Day 9. Time Out


‘Brene” 24×36, oil on canvas. $510.00 [creativ_button url=”″ icon=”” label=”Buy Now” colour=”blue” colour_custom=”” size=”medium” edge=”straight” target=”_self”]

Time out.

I’m taking one because I woke up this morning with a heavy heart. On my best days, when my four-year-old son gets emotional, frazzled, or downright defiant, I tell him to take a break. To have a moment to himself where he is free to feel his feelings and then come back to the situation, calm and ready to talk.

I have some truly inspirational stories of bravery to share with you, but I’ve taken some time to think about it, and I’m not quite ready for them. Because my mind, and thus my painting this morning, were elsewhere.

Today’s painting was a meditation. Was my time out. And having taken it, I am ready to come back, ready to talk. I didn’t plan the painting. I didn’t fight with it. I tried to enjoy each stroke on the canvas and remember that I was literally covering ground, making marks where there once were none– a powerful expression of purpose and ability.

As I painted, I thought about the conversation I had with my son this morning as I walked him to school, an echo of yesterday’s conversation in the car when we passed men holding large David Duke signs on the side of the highway, and he asked me why I was so upset: Sometimes, people are not so nice to people who are different than they. Everyone, I told him, is important– particularly people who look different than you or think differently than you. You, my son, are a helper.

I struggle to talk with him specifically about race– afraid to destroy what must be his overwhelmingly optimistic view of the world–and yet still knowing that not talking about it, ignoring it, is white privilege at its best. He doesn’t have to know right now. Many children do not have that luxury.

I have a lot of fears and concerns. I am, quite frankly, sad. I know that had things gone differently in this election, there are many people, including some of my dearest friends and family, who would be feeling the same pain and fear I feel now. For different reasons, but perhaps on the level of just our guts, it would feel the same.

This whole November project was founded on the words of Brene Brown, which I paraphrased and now quote: “Don’t shrink. Don’t puff up. Just stand your sacred ground.” I asked people to share stories of a time or times when they did just that, and although I did not ask for women specifically, it has been exclusively strong, brave women (so far) who have written to me and not only shared their instances of bravery but helped redefine what bravery itself might mean.

I don’t write political posts. I believe people of good will can and do disagree. My blog is mostly about art, sometimes about business and parenting. I avoid controversy. But today, I don’t want to shrink. I also don’t want to puff up which usually involves belittling and begrudging. I’m hoping for some kind of sacred ground. That, I think, is what my painting is about. Or hopes to be about.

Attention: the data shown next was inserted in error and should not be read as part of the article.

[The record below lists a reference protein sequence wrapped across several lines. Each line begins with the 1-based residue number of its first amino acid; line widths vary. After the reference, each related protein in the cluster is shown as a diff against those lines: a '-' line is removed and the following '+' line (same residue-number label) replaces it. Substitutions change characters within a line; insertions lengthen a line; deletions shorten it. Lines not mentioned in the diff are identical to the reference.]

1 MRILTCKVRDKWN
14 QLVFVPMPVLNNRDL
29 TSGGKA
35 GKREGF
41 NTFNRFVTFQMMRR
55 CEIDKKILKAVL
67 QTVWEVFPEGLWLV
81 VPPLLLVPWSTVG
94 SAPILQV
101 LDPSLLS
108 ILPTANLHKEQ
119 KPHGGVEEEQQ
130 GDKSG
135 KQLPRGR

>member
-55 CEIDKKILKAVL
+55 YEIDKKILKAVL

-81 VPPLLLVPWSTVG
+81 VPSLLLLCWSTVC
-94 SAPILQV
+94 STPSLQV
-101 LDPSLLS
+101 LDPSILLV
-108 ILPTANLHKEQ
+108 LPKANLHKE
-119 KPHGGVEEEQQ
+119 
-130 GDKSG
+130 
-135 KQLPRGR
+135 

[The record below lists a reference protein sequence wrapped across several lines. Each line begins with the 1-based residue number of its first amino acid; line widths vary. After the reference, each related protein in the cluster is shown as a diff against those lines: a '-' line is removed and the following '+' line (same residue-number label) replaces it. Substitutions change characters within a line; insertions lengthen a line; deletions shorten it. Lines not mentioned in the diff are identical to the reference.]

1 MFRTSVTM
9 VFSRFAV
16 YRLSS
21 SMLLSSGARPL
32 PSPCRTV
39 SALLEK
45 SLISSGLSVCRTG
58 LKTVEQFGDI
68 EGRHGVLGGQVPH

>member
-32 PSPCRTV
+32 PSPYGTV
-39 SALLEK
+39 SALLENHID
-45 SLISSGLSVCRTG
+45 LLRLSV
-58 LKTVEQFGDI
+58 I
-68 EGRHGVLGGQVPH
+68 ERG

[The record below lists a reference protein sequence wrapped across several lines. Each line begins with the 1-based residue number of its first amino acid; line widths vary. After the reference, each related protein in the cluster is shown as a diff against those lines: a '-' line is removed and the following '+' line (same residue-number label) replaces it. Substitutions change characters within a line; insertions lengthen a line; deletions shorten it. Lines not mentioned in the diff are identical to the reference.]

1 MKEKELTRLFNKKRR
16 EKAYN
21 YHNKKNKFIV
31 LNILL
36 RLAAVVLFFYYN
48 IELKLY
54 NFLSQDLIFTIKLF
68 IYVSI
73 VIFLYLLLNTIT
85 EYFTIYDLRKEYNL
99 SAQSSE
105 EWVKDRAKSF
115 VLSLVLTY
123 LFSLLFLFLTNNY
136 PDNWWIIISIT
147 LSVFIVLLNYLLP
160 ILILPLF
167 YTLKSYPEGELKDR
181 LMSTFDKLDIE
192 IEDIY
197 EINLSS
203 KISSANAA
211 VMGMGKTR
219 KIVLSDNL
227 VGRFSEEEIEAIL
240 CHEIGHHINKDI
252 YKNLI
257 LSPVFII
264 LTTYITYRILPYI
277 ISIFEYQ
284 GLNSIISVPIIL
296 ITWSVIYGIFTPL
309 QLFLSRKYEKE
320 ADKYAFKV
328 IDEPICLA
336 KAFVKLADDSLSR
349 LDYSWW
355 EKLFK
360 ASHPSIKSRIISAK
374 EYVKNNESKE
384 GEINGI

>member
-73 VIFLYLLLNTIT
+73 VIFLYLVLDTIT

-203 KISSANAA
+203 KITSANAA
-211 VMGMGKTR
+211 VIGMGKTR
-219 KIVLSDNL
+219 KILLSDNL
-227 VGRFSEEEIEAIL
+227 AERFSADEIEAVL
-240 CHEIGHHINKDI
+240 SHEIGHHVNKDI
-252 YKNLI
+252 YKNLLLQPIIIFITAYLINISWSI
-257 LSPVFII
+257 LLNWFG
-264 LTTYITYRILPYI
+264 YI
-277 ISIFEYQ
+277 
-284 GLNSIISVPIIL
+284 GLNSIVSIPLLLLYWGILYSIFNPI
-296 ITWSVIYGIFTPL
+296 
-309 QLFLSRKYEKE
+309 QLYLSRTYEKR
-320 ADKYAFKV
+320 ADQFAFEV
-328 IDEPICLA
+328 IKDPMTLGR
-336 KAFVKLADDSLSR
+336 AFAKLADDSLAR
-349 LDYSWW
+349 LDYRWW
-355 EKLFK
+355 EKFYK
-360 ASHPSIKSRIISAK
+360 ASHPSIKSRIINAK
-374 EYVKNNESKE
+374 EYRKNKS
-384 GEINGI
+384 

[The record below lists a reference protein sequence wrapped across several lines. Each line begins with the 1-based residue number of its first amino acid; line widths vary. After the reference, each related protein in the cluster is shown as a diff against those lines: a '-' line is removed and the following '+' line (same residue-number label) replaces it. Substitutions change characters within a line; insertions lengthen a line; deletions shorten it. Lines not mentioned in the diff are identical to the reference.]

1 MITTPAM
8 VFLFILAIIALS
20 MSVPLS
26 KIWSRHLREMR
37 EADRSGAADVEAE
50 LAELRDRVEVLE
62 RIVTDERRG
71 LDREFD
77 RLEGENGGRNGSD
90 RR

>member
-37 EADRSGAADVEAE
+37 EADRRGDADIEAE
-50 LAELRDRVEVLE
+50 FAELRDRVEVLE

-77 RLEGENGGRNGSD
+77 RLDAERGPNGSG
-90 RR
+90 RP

Brene Brown posted the following on facebook today. And for today, this little time out I’m taking, I’m using her words as my inspiration. Tomorrow I will be back to yours. And, yes, I still need more to be able to finish out the month. Please consider it. 


Today is about finding connection with the people who share our joy, relief, and optimism, OR our grief, rage, and heartbreak. In the midst of such division, we desperately need to know we’re not alone and that we will continue to fight together for what we believe in.

However, if this democracy is going to work, tomorrow or the next day must be about finding the strength and courage to turn toward the friends, family, and strangers who do not share our beliefs and emotions about this election outcome.

Finding connection with people that we perceive as “the other” is our collective mandate. Maybe the conversation will be about something other than politics – something small that we share in common. I don’t think it will be easy, but I believe it is the only way forward.

Martin Buber wrote, “When two people relate to each other authentically and humanly, God is the electricity that surges between them.”

We are often susceptible to the worst stereotypes and myths about groups, but people are hard to hate close up. My hope is that we can turn toward each other and find even the smallest bit of grace surging between us.

–Brene Brown


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Picture of Denise Hopkins

Denise Hopkins

November 9, 2016

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